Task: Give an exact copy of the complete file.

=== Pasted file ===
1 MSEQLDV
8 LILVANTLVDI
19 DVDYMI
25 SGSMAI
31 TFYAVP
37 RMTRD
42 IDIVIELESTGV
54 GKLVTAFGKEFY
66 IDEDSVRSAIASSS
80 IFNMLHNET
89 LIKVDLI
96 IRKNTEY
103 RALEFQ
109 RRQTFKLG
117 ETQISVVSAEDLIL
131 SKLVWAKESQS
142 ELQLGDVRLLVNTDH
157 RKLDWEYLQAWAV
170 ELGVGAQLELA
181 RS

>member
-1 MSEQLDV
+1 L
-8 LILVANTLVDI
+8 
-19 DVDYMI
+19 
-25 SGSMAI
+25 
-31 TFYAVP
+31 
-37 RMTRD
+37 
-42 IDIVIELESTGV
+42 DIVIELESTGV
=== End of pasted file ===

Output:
1 MSEQLDV
8 LILVANTLVDI
19 DVDYMI
25 SGSMAI
31 TFYAVP
37 RMTRD
42 IDIVIELESTGV
54 GKLVTAFGKEFY
66 IDEDSVRSAIASSS
80 IFNMLHNET
89 LIKVDLI
96 IRKNTEY
103 RALEFQ
109 RRQTFKLG
117 ETQISVVSAEDLIL
131 SKLVWAKESQS
142 ELQLGDVRLLVNTDH
157 RKLDWEYLQAWAV
170 ELGVGAQLELA
181 RS

>member
-1 MSEQLDV
+1 L
-8 LILVANTLVDI
+8 
-19 DVDYMI
+19 
-25 SGSMAI
+25 
-31 TFYAVP
+31 
-37 RMTRD
+37 
-42 IDIVIELESTGV
+42 DIVIELESTGV